New feed puts healthier milk in pipeline

COWS in the UK could soon be producing healthier milk after the introduction of a "revolutionary" new cattle feed.

The makers of Lintec, which is already used extensively on the

continent, claim it will reduce the saturated fat content and carbon footprint of dairy products and revolutionise the industry, according to a report yesterday in the trade magazine The Grocer.

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The feed was introduced to the UK this week by BOCM Pauls, the

country's largest feed supplier.

A special processing technique produces a feed that subtly changes the cow's metabolism and fatty acid synthesis, The Grocer reported.

As a result, saturated fat levels in the milk were reduced and methane output, one of the most significant elements in the dairy industry's carbon footprint, was also cut as much as 10 per cent.

A BOCM Pauls spokesman said Lintec will: "revolutionise ruminant feeding in the UK" because it is "good for the cow, good for the farmer, good for human nutrition and good for the environment too".

The feed is made from a strain of linseed that has been bred to contain very high levels of omega-3, similar to those in fresh spring grass.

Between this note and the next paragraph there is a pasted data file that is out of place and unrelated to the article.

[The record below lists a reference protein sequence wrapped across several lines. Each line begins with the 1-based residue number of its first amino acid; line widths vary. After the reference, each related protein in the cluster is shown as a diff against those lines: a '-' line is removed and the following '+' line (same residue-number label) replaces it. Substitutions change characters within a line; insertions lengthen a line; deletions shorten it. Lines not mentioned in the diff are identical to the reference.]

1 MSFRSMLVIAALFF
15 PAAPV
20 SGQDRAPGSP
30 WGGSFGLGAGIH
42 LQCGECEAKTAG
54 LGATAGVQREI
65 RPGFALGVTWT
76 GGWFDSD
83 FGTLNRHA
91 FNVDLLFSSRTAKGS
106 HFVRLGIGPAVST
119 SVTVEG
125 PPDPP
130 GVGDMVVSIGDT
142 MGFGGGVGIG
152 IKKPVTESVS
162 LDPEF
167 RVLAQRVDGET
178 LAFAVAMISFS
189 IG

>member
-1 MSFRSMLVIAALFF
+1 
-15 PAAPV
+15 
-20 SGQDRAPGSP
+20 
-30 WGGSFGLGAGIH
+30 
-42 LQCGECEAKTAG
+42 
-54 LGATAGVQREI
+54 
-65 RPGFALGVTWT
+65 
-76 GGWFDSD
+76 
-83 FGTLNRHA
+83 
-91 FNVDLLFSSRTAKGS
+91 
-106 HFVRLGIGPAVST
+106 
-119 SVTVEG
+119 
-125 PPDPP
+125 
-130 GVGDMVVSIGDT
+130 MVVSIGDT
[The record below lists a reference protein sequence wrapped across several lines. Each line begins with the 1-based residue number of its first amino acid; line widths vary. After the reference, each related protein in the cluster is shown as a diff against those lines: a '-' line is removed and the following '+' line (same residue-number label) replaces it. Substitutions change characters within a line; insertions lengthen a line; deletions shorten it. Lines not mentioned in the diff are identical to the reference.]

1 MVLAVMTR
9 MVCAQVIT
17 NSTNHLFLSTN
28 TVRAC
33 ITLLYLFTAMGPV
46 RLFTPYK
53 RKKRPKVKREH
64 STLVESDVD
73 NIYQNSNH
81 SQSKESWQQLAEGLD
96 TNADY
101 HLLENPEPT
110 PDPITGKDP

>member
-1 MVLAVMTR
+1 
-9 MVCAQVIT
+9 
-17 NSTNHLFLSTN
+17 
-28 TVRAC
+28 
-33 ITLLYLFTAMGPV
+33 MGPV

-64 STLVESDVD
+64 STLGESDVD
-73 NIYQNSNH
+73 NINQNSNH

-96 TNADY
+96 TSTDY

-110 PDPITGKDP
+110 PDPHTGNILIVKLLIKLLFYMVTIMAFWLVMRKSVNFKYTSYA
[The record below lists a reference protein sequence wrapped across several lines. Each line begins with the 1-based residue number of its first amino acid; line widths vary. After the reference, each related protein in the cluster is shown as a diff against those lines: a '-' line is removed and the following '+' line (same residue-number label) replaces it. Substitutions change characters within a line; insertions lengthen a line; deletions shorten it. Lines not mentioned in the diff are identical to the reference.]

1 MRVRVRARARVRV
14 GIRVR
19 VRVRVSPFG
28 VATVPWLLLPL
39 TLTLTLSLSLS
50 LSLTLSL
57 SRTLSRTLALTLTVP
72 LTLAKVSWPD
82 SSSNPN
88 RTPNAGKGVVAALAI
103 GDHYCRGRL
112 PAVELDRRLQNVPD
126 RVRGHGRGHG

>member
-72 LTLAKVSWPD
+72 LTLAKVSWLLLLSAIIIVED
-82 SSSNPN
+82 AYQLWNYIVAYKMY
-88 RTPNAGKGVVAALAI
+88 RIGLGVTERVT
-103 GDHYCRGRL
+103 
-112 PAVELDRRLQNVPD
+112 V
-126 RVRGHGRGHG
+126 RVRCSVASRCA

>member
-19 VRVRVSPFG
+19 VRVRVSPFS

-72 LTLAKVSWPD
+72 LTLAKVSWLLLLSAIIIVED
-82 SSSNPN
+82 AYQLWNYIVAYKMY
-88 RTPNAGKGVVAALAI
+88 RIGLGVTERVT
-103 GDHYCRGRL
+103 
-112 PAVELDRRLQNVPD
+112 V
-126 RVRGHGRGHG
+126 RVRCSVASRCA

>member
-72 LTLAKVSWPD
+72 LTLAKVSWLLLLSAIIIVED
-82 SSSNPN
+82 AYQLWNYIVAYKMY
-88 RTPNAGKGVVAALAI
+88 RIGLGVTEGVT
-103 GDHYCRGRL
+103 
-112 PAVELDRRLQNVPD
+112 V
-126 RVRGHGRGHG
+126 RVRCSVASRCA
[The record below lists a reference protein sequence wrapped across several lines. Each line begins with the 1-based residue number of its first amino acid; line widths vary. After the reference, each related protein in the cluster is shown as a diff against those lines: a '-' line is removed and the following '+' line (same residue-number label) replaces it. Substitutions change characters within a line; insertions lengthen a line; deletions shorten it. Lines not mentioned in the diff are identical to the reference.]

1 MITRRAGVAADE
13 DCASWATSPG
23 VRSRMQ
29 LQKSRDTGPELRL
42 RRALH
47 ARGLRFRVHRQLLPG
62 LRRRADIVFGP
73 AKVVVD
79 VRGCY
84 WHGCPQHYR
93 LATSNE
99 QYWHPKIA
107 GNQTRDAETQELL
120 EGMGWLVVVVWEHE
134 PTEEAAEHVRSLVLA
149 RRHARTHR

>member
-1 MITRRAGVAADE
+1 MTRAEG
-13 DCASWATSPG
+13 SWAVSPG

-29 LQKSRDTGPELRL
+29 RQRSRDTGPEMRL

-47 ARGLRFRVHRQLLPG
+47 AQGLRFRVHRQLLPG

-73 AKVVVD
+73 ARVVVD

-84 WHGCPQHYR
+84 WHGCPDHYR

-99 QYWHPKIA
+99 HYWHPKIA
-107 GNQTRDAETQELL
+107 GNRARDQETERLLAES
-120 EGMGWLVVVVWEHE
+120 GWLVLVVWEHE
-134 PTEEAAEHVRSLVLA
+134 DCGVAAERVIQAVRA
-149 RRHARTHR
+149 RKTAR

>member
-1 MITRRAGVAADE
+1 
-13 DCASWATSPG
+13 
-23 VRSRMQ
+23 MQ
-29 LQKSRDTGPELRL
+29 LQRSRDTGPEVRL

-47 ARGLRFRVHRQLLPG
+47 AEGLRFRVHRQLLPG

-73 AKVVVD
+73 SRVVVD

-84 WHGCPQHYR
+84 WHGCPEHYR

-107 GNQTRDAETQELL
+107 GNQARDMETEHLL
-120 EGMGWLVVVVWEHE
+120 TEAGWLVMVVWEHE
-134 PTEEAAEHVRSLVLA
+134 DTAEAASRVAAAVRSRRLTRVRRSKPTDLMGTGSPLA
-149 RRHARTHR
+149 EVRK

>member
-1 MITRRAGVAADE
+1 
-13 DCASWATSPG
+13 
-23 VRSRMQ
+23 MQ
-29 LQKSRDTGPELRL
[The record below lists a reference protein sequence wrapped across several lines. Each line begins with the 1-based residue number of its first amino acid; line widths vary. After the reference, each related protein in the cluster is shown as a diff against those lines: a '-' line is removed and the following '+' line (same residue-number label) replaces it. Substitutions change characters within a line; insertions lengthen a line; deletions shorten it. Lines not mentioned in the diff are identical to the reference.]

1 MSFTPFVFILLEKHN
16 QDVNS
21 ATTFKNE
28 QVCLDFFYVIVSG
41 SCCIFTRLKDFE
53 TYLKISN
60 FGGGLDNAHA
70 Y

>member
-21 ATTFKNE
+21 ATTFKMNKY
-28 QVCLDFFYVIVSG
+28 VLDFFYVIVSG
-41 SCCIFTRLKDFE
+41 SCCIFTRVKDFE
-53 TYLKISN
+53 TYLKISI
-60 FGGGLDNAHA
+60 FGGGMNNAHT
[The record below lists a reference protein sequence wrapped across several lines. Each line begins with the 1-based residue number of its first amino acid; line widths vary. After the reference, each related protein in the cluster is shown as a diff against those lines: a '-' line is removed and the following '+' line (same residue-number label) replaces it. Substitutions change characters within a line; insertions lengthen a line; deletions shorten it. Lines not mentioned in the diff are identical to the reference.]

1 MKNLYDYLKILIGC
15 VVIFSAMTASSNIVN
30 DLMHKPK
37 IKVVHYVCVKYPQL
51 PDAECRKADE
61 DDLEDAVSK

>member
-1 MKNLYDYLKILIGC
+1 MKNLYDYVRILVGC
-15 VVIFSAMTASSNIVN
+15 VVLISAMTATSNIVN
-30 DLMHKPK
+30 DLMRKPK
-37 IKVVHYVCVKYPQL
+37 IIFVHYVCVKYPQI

In France, its benefits have been promoted with either a Bleu-Blanc-Coeur - a blue-white flower featuring a heart-shaped petal – or an Omega-3 Naturally logo on product packaging.

A spokeswoman for Valorex, the firm that owns the patent rights to the extrusion process and is sharing its technical knowledge with BOCM Pauls, said: "Milk, yoghurt, eggs, ham, cheese, beef and many other products are all available with Bleu-Blanc-Coeur."

Valorex carried out extensive human nutrition trials to support the claims, she said.

Wyn Morris, from BOCM Pauls, said they didn't yet know how much the saturated fat levels or methane would be reduced in the UK, but research is continuing. They have already had a lot of interest from dairy processors and retailers, he added.